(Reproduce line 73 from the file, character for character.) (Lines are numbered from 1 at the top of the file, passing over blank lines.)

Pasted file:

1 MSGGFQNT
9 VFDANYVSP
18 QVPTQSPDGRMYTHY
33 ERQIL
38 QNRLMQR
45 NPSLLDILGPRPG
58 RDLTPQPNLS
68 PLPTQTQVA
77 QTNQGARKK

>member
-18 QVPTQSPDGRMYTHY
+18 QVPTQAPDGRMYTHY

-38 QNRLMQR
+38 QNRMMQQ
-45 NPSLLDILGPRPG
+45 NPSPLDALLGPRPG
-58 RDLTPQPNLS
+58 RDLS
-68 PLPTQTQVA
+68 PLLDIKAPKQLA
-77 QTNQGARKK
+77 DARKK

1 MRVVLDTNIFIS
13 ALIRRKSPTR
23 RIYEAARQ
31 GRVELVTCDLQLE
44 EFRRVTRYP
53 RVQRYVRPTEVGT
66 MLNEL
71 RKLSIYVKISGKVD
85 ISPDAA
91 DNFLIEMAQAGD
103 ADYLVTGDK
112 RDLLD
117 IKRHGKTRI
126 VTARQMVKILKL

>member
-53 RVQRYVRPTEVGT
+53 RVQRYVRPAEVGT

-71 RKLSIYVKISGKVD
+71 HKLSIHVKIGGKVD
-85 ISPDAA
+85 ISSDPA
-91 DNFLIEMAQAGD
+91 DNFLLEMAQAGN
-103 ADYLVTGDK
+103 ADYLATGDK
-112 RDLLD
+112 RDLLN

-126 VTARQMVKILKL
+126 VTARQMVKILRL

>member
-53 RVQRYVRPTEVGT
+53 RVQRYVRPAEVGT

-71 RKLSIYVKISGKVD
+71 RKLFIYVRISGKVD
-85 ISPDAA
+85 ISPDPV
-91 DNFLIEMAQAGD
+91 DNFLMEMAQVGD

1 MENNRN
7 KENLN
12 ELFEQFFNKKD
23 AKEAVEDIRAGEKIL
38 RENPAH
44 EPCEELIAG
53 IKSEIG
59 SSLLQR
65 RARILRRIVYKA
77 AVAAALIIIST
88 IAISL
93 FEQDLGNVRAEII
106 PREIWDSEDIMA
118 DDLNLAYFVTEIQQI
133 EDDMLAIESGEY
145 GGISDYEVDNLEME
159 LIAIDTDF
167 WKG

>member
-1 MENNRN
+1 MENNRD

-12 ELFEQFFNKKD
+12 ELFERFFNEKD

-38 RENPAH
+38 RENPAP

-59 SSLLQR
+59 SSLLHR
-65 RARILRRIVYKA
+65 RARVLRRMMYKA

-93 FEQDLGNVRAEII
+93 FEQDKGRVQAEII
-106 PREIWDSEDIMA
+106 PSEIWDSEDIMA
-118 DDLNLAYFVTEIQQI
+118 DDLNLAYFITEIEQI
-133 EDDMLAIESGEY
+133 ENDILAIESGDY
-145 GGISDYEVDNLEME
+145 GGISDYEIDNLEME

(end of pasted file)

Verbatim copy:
106 PREIWDSEDIMA